In the world of Canadian literature, Margaret Atwood is revered as a major figure, a giant who towers above such lesser authors as Alice Munro, Michael Ondaatje, Anne-Marie MacDonald, and Margaret Laurence — who even stands far above such revered past masters of Canadian authorship as Alistair MacLeod and Robertson Davies . Well, if the world of Canadian literature is defined as me.
Alas, despite the fact that at least three of her books—The Handmaid’s Tale, Oryx and Crake, and The Year of the Flood—are indisputably science fiction, her relationship with the science fiction community is somewhat, shall we say, fraught. In large part this is because she denies that her books are science fiction at all. The uninformed perception is that she is hostile to science fiction, which feeds into the whole perception that litfic types disdain and mock science fiction. I believe that this canard goes back to that time Ernest Hemingway gave Robert Heinlein a thumping and then took his lunch money .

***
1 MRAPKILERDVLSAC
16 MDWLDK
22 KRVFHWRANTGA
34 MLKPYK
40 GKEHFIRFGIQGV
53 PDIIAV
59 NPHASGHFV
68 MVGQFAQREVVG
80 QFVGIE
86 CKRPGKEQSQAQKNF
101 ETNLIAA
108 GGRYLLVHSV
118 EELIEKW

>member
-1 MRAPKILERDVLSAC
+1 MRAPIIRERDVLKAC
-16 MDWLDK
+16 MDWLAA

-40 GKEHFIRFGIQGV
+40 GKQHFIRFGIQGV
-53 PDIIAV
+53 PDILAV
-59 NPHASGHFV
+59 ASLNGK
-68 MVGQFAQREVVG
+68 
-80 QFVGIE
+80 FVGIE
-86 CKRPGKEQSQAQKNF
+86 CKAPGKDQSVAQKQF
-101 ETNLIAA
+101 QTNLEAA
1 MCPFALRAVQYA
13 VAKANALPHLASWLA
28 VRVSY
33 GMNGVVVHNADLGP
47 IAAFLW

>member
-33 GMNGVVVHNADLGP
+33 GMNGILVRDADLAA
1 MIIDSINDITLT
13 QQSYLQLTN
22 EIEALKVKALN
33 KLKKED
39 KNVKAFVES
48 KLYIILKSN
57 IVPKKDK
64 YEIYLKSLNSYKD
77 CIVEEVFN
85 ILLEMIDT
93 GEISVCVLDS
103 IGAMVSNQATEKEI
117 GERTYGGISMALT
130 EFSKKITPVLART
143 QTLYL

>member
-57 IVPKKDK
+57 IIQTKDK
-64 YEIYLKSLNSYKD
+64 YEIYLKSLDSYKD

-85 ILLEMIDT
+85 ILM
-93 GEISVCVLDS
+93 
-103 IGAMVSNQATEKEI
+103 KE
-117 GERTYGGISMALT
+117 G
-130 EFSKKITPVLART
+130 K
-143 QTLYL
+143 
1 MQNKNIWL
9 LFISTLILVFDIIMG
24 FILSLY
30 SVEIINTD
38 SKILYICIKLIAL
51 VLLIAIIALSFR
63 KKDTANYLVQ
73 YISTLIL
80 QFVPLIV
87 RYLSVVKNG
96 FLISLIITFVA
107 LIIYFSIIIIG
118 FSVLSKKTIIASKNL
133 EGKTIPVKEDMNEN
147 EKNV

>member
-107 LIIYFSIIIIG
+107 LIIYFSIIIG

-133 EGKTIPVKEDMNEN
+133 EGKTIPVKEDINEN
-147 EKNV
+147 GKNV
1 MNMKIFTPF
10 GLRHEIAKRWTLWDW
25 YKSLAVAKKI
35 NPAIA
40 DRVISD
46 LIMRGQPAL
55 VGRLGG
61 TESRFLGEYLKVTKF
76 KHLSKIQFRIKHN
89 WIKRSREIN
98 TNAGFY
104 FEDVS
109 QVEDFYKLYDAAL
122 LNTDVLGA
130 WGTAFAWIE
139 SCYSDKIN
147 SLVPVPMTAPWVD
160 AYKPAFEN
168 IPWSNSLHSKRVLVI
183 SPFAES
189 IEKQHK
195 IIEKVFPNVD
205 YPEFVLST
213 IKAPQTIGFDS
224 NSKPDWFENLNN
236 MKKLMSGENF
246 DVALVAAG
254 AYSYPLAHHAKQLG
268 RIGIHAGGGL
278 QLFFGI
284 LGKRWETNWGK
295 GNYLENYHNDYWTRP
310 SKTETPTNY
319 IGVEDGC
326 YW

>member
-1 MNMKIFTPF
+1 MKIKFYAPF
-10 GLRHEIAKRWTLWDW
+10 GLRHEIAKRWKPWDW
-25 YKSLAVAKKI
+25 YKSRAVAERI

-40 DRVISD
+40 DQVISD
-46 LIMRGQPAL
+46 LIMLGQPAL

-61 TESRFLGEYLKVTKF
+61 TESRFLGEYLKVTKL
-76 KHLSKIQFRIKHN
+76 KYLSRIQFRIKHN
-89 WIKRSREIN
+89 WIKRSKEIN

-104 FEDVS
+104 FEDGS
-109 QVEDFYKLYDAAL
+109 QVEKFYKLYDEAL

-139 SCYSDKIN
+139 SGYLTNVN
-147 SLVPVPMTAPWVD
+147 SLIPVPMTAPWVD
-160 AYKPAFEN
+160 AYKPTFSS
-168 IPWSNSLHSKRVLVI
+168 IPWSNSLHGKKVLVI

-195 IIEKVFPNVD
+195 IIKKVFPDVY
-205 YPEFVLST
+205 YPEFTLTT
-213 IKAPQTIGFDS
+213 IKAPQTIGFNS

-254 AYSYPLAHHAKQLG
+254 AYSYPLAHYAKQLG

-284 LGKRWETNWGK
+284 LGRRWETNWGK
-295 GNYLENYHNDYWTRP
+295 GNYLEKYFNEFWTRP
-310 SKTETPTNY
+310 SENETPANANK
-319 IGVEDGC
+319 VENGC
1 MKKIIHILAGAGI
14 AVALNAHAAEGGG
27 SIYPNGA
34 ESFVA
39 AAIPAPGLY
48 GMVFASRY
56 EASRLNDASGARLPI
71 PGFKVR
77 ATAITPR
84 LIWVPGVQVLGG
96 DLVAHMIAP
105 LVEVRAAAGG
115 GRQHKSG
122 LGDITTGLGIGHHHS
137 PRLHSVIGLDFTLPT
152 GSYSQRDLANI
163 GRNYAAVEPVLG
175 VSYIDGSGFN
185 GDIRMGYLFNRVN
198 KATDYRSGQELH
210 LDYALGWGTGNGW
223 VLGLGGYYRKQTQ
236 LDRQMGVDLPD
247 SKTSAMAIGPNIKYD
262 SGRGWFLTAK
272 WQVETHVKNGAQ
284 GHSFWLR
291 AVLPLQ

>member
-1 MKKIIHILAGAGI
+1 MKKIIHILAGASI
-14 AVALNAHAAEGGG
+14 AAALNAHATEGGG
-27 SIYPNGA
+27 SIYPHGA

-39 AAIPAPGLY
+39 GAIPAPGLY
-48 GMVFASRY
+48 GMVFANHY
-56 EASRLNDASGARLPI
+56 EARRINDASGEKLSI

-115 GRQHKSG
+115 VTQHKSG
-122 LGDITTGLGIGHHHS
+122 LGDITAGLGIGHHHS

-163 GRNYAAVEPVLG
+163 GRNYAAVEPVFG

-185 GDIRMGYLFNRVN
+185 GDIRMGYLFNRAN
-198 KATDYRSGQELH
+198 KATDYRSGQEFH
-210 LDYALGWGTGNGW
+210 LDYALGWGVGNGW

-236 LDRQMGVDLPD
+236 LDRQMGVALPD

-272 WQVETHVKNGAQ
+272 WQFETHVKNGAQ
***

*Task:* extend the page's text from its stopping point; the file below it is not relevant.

This is unfair and untrue. Proof of that assertion exists in the form of Atwood’s 2011 collection of essays and other work, In Other Worlds: SF and the Human Imagination. Her text isn’t intended as a general work on science fiction as a whole, but rather as an exploration of Atwood’s personal relationship to science fiction.